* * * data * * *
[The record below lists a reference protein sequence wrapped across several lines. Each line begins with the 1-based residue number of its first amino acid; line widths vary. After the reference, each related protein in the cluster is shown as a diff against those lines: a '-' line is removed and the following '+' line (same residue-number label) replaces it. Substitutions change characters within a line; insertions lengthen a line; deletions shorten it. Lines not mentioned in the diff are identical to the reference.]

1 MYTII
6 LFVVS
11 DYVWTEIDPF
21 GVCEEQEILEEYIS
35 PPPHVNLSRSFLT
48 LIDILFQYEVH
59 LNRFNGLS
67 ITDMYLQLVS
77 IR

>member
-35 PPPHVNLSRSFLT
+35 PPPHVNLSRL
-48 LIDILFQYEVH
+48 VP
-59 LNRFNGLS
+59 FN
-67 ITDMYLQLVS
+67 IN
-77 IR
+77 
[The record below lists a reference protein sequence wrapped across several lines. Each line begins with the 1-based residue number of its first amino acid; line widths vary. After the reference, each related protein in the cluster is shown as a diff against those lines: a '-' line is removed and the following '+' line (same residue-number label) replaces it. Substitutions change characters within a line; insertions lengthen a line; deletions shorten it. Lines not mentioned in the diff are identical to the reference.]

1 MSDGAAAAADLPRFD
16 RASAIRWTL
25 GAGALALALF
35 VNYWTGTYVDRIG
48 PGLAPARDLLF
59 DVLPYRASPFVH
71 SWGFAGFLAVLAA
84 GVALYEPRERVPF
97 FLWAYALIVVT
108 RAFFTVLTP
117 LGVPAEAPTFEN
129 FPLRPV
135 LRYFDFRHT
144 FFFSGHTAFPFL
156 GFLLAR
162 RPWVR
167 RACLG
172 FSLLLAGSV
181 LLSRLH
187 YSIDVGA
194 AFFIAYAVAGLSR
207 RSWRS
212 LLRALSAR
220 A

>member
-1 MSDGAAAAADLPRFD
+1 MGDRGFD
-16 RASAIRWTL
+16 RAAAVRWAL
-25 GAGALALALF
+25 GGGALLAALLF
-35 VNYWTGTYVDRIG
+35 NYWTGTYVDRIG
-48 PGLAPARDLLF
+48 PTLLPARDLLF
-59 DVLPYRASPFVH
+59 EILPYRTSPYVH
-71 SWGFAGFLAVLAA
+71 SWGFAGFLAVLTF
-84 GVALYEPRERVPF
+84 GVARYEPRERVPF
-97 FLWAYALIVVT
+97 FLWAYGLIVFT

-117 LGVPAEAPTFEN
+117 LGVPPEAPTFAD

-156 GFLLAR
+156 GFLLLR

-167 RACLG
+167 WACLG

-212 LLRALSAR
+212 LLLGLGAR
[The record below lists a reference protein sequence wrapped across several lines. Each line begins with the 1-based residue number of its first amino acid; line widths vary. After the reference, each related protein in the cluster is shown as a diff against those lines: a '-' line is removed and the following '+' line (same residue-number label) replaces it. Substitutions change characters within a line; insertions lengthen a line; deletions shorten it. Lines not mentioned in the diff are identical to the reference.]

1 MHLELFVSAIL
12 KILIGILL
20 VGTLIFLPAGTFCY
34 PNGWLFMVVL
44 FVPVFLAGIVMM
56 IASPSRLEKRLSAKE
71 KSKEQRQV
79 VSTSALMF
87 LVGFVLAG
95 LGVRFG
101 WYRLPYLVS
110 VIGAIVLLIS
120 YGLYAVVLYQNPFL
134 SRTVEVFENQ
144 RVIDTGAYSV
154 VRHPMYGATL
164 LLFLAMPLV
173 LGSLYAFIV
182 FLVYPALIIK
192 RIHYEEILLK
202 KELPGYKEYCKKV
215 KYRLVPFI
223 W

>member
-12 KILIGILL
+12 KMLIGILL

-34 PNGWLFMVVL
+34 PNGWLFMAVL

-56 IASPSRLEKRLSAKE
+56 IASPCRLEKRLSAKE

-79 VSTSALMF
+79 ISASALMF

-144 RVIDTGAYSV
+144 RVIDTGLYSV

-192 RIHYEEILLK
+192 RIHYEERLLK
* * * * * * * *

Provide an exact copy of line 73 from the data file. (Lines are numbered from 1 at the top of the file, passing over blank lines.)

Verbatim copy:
+212 LLLGLGAR